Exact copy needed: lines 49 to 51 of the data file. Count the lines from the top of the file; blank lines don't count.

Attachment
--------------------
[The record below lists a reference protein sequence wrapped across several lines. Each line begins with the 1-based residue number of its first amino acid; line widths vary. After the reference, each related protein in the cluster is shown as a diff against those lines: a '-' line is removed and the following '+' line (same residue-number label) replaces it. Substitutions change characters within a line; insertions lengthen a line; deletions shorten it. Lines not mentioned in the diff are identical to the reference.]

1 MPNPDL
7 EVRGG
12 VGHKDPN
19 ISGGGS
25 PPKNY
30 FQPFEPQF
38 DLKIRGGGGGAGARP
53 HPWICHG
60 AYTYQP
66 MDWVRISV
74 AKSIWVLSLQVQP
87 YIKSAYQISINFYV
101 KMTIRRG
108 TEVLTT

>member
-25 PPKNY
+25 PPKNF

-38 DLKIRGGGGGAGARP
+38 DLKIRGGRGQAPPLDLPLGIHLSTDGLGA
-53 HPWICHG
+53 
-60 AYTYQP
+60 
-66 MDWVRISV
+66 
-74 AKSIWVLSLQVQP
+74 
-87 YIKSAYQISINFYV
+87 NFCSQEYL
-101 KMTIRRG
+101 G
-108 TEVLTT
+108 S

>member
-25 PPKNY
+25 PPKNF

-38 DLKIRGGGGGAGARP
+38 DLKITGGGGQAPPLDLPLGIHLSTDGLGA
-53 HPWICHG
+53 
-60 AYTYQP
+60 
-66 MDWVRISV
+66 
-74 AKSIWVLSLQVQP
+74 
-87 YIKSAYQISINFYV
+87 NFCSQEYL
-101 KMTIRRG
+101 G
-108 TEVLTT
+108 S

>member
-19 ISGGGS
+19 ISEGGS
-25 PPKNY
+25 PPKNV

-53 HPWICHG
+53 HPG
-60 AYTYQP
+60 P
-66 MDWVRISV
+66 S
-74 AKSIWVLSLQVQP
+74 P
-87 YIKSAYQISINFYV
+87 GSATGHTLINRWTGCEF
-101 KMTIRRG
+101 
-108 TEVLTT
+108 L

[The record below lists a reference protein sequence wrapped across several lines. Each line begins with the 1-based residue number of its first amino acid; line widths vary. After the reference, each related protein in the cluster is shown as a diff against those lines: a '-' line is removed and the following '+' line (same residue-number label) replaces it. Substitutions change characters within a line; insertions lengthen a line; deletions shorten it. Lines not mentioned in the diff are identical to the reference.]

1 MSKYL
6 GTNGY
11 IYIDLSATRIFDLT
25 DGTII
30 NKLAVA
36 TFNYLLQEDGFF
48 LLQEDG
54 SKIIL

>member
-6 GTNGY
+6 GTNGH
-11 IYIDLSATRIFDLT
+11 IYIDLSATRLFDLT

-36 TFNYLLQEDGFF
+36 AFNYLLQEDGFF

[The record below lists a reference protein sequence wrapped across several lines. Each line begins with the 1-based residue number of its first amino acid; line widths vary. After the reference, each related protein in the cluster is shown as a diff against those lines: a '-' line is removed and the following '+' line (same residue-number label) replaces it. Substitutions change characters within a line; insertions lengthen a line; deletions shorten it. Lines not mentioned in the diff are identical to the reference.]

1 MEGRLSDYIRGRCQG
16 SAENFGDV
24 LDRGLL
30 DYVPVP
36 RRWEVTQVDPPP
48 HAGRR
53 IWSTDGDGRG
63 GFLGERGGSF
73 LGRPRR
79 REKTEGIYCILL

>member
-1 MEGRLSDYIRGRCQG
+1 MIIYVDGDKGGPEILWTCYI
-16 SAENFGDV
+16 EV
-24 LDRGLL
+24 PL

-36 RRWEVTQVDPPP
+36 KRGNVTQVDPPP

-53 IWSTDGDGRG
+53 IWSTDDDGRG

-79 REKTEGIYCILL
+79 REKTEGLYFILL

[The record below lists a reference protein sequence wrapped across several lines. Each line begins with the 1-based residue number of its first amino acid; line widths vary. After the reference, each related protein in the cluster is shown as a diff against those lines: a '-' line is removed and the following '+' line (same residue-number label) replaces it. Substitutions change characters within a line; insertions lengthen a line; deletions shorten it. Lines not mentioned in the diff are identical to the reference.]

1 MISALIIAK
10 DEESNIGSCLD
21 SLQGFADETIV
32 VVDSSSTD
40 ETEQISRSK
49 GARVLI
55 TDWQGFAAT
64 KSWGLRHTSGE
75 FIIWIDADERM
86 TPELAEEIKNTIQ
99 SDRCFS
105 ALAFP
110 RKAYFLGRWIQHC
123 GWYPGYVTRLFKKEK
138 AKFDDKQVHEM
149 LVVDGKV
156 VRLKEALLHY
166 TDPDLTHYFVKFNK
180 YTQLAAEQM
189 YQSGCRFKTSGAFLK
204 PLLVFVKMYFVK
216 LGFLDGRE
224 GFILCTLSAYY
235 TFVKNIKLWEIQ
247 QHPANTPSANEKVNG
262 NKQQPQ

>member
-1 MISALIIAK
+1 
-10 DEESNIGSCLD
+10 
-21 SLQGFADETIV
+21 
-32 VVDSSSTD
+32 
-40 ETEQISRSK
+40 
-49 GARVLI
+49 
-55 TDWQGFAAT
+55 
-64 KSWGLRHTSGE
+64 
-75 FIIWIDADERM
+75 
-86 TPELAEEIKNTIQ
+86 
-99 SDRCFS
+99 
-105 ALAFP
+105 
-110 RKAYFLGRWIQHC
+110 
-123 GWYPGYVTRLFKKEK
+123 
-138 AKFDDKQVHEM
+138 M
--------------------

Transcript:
+87 NFCSQEYL
-101 KMTIRRG
+101 G